After a long night of geological darkness, during which there seems to have been a subsidence of earthquake and volcanic outflow, life once more appears upon this portion of the earth in the forms of elephant, ox, horse, and elk, accompanied by such vegetable forms as were suitable for their subsistence. Still another period of death was to ensue before the framework of the present Oregon was perfected. And this time the desolation appears not to have come from fire, but from frost and flood. How long it continued, or what mighty seas of ice moved over the face of the earth, marking the hardest rock with glacial abrasion, none can tell. But to have so clearly written in the rocks of Oregon the geologic history of at least one continent, is most interesting to scientist and amateur alike. So far as can be seen, the Columbia River Valley must become the most desirable field for the student of the earth's history, and also of research into the record of prehistoric man. For here, somewhere hidden in these ancient pages of rock, must the beginning of man’s history be preserved, like that of God's other creatures, in tablets of stone.

From the brief sketch of Oregon's geologic history which has been given it will appear what the agency has been of those glistening white snow-peaks—Mounts Hood, St. Helen, Adams, Jefferson, and all the rest—in forming the Oregon and Washington of to-day. Time was when these mountains belched forth molten lava, and rained hot ashes over many miles of country on either side. For some reason—perhaps the direction of the prevailing winds—the ashes were chiefly deposited on the east side of the range. The volcanoes themselves, in general, stand on the east side of the summit of the range. A covering of basaltic rock conceals from sight the record we have referred to, except where by the action of water the pages of the book have been cut through from cover to cover—from ocean-bed to overlying basalt.

For a distance of sixty miles east of Dalles this last overflow may be traced, growing thinner and thinner, until it becomes a mere capping on the hills. Underneath it all is sedimentary, except the interruptions, several in number, of the older outflows of lava. It is owing to the large extent to which volcanic ash enters into the composition of the earth and soil of this portion of Oregon and Washington that both earth and water are so often strongly alkaline. It forms a soil inexhaustible in fertility, and particularly adapted to the growth of cereals; but, owing to its elevation, and to the depth of the stream below the surface, together with a dry climate, is difficult of adaptation to the uses of the agriculturist.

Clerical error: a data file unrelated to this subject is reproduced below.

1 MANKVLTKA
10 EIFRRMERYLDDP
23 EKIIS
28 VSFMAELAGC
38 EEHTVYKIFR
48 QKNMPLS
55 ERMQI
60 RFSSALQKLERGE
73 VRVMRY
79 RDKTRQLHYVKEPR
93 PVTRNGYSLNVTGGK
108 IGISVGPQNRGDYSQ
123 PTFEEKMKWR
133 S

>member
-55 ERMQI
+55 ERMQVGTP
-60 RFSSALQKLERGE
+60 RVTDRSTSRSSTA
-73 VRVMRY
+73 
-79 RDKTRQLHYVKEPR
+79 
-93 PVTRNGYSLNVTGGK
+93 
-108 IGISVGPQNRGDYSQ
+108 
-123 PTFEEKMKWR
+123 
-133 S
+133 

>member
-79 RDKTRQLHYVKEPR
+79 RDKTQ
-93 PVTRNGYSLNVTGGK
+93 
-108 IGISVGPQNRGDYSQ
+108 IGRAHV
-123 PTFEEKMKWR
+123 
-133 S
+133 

Mr. J. Wessen, in an article published some years since in the Overland Monthly, thus speaks of the geological formation of the high plateaux and the lake region of Southeastern Oregon:

"Coming from the northeast, the Blue Range of Oregon, the Cascade Range from the north, and the Sierra from the south, blend into or form a vast steppe or table-land of lava and sagefields, interspersed with a score of lakes, in size varying from five to forty miles in length, and proportionate width. This high separating belt of land and water commences at the Owyhee River and extends westward to the mountains, running at right angles to the ocean—a length of three hundred miles, and an average breadth of one hundred and fifty. There are three distinct chains of lakes in this district: The eastern, known as the Warner, inclusive of the Harney and Malheur. The second chain of lakes may be called the Goose Lake, including its northern links,—Albert, Silver, and other smaller lakes. Goose Lake nestles in the extreme north end of the Sierra, and is the source of Pitt River, the main branch of the Sacramento. This fact has been disputed, owing, perhaps, to the outlet being underground in the drier seasons. The third and last, and larger of the several chains, is the Klamath, embracing Wright and Rhett Lakes, farther south. The Warner Lakes string along more like a river; and the rapid current, setting north at all times, is suggestive that this line of water is really the outcropping of a long, subterranean stream. The amount of water is apparently more than the natural drainage of the country adjacent; and the outline of a great river channel is distinctly traceable to the lakes of Harney and Malheur. The latter, however, are strongly tinctured with the alkaline soil surrounding them."

Thus does the observing traveller confirm the views of the student of geological science. The southern half of East Oregon retains yet some of the features of the undrained lake districts of Oregon and Washington.

That portion of Oregon and Washington which lies west of the Cascades is part of a great trough, extending from the Straits of Fuca to the Bay of San Francisco. It is not, like East Oregon, elevated above the original sea-bed by immense deposits of volcanic matter; but its older rocks are buried from sight by deposits of the Tertiary and post-Tertiary periods.